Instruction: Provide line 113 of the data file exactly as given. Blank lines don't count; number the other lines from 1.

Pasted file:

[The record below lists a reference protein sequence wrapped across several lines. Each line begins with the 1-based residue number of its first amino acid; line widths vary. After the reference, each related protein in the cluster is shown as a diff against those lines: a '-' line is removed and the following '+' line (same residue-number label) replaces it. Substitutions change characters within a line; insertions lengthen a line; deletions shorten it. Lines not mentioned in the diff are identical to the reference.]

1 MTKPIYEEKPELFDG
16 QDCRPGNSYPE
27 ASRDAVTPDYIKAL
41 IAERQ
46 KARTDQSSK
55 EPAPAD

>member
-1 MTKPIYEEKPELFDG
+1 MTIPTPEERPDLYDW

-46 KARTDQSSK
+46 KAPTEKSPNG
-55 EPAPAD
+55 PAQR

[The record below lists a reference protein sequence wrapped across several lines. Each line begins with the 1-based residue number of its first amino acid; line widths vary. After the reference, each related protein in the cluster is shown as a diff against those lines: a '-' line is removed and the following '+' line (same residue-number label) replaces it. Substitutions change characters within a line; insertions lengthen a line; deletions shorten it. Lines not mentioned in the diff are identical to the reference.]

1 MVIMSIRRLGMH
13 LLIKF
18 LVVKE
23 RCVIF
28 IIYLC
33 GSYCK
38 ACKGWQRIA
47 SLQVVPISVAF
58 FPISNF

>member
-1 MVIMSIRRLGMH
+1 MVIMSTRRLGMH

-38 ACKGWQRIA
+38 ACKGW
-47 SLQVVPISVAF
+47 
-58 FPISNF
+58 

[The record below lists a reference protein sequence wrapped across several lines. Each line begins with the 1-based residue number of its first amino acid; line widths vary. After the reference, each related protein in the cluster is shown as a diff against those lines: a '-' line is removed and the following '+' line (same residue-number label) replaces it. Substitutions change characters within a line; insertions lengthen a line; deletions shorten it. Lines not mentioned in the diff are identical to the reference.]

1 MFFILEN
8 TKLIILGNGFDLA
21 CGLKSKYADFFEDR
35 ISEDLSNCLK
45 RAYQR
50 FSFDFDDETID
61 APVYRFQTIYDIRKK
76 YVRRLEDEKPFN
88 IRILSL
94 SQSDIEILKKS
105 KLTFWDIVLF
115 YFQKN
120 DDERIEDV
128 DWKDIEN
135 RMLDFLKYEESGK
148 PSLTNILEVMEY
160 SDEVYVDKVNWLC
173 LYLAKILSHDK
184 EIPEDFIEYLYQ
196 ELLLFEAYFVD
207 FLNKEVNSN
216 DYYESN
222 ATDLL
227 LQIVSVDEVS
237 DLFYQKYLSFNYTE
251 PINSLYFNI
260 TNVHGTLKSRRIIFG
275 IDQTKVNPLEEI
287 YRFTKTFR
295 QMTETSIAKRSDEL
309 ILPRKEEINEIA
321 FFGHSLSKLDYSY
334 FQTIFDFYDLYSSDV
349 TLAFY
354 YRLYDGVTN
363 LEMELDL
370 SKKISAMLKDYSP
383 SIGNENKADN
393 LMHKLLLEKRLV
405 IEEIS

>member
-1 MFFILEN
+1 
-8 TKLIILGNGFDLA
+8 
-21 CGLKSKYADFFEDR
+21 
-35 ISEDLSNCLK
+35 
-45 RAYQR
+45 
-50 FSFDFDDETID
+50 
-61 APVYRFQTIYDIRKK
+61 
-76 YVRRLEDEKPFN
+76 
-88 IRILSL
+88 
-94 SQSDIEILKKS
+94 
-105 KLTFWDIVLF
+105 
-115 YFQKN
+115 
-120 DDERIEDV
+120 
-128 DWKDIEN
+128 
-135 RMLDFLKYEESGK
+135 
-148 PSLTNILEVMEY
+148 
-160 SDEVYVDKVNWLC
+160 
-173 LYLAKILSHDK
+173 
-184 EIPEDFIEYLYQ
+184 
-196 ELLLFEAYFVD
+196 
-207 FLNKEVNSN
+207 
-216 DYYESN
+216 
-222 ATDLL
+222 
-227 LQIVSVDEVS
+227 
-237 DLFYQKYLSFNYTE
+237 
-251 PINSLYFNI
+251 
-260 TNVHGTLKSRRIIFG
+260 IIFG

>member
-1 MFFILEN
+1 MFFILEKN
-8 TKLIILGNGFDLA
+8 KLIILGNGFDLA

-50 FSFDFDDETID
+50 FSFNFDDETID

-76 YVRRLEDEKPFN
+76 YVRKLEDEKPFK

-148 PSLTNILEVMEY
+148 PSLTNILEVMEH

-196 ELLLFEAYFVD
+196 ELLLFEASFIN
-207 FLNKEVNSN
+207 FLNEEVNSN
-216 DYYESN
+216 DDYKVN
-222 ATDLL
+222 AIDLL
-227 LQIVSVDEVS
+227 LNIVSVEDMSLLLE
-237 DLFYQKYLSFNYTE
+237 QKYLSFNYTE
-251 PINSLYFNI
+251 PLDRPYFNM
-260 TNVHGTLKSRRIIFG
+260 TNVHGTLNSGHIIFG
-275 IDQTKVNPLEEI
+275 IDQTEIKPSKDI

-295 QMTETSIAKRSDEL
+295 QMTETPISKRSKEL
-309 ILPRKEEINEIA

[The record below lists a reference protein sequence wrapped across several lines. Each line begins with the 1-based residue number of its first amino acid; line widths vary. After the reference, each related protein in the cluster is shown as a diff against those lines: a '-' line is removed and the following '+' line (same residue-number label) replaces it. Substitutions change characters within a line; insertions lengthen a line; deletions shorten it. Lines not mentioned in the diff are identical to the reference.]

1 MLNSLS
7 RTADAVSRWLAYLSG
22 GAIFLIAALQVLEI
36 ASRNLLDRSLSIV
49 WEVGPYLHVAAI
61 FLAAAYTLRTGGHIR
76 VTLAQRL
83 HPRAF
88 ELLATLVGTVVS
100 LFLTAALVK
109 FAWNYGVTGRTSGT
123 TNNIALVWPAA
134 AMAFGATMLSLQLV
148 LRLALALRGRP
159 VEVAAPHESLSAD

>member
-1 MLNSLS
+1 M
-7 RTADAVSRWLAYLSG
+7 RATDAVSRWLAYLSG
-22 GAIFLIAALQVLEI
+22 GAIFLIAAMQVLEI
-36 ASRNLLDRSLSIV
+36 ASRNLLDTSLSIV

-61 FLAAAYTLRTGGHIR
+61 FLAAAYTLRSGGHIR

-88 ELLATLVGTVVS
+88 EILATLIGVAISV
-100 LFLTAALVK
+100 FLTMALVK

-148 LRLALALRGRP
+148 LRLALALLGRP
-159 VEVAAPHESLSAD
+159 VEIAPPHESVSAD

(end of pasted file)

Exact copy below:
+184 